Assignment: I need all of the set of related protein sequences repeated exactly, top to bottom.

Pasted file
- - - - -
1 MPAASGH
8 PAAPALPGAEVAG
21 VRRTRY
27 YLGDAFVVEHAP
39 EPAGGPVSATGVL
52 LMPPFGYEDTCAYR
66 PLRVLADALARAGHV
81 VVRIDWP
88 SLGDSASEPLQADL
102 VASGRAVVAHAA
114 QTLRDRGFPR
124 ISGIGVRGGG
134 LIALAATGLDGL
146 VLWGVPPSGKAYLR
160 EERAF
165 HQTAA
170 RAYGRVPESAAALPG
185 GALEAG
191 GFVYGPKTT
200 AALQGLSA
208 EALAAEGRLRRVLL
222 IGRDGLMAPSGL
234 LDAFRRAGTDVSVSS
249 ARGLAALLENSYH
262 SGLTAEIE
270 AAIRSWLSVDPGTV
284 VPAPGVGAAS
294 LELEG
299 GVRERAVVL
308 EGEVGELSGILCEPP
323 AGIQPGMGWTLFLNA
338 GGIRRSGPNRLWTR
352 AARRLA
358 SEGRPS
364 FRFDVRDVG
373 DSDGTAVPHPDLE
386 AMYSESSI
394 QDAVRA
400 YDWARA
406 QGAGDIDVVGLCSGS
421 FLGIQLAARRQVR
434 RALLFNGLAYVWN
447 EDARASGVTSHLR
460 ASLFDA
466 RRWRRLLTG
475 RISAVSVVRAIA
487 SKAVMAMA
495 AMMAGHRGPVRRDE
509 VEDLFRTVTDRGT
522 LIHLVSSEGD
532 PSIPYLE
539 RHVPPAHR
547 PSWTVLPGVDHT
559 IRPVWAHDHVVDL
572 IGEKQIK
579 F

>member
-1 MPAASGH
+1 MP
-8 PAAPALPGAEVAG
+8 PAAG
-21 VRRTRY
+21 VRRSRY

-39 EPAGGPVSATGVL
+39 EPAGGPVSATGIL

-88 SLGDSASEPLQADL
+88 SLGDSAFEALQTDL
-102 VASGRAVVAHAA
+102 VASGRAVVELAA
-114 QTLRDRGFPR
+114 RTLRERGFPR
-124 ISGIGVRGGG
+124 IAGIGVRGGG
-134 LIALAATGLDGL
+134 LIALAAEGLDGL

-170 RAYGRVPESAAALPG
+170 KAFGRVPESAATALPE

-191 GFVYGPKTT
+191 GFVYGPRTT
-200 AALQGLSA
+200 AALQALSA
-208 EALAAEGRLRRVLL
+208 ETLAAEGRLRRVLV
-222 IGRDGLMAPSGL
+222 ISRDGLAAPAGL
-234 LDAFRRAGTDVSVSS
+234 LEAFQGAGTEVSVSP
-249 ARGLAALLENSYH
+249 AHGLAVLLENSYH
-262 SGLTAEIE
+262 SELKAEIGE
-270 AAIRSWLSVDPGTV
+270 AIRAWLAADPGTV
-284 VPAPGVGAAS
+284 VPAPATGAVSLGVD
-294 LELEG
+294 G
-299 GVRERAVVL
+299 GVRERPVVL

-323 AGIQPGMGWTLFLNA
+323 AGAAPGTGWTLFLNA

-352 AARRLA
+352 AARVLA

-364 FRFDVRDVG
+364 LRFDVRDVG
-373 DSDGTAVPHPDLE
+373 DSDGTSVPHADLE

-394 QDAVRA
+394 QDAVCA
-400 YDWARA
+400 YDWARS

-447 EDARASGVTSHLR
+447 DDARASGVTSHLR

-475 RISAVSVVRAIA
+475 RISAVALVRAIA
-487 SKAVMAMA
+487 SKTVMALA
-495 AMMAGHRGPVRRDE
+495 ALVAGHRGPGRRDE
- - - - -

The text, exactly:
1 MPAASGH
8 PAAPALPGAEVAG
21 VRRTRY
27 YLGDAFVVEHAP
39 EPAGGPVSATGVL
52 LMPPFGYEDTCAYR
66 PLRVLADALARAGHV
81 VVRIDWP
88 SLGDSASEPLQADL
102 VASGRAVVAHAA
114 QTLRDRGFPR
124 ISGIGVRGGG
134 LIALAATGLDGL
146 VLWGVPPSGKAYLR
160 EERAF
165 HQTAA
170 RAYGRVPESAAALPG
185 GALEAG
191 GFVYGPKTT
200 AALQGLSA
208 EALAAEGRLRRVLL
222 IGRDGLMAPSGL
234 LDAFRRAGTDVSVSS
249 ARGLAALLENSYH
262 SGLTAEIE
270 AAIRSWLSVDPGTV
284 VPAPGVGAAS
294 LELEG
299 GVRERAVVL
308 EGEVGELSGILCEPP
323 AGIQPGMGWTLFLNA
338 GGIRRSGPNRLWTR
352 AARRLA
358 SEGRPS
364 FRFDVRDVG
373 DSDGTAVPHPDLE
386 AMYSESSI
394 QDAVRA
400 YDWARA
406 QGAGDIDVVGLCSGS
421 FLGIQLAARRQVR
434 RALLFNGLAYVWN
447 EDARASGVTSHLR
460 ASLFDA
466 RRWRRLLTG
475 RISAVSVVRAIA
487 SKAVMAMA
495 AMMAGHRGPVRRDE
509 VEDLFRTVTDRGT
522 LIHLVSSEGD
532 PSIPYLE
539 RHVPPAHR
547 PSWTVLPGVDHT
559 IRPVWAHDHVVDL
572 IGEKQIK
579 F

>member
-1 MPAASGH
+1 MP
-8 PAAPALPGAEVAG
+8 PAAG
-21 VRRTRY
+21 VRRSRY

-39 EPAGGPVSATGVL
+39 EPAGGPVSATGIL

-88 SLGDSASEPLQADL
+88 SLGDSAFEALQTDL
-102 VASGRAVVAHAA
+102 VASGRAVVELAA
-114 QTLRDRGFPR
+114 RTLRERGFPR
-124 ISGIGVRGGG
+124 IAGIGVRGGG
-134 LIALAATGLDGL
+134 LIALAAEGLDGL

-170 RAYGRVPESAAALPG
+170 KAFGRVPESAATALPE

-191 GFVYGPKTT
+191 GFVYGPRTT
-200 AALQGLSA
+200 AALQALSA
-208 EALAAEGRLRRVLL
+208 ETLAAEGRLRRVLV
-222 IGRDGLMAPSGL
+222 ISRDGLAAPAGL
-234 LDAFRRAGTDVSVSS
+234 LEAFQGAGTEVSVSP
-249 ARGLAALLENSYH
+249 AHGLAVLLENSYH
-262 SGLTAEIE
+262 SELKAEIGE
-270 AAIRSWLSVDPGTV
+270 AIRAWLAADPGTV
-284 VPAPGVGAAS
+284 VPAPATGAVSLGVD
-294 LELEG
+294 G
-299 GVRERAVVL
+299 GVRERPVVL

-323 AGIQPGMGWTLFLNA
+323 AGAAPGTGWTLFLNA

-352 AARRLA
+352 AARVLA

-364 FRFDVRDVG
+364 LRFDVRDVG
-373 DSDGTAVPHPDLE
+373 DSDGTSVPHADLE

-394 QDAVRA
+394 QDAVCA
-400 YDWARA
+400 YDWARS

-447 EDARASGVTSHLR
+447 DDARASGVTSHLR

-475 RISAVSVVRAIA
+475 RISAVALVRAIA
-487 SKAVMAMA
+487 SKTVMALA
-495 AMMAGHRGPVRRDE
+495 ALVAGHRGPGRRDE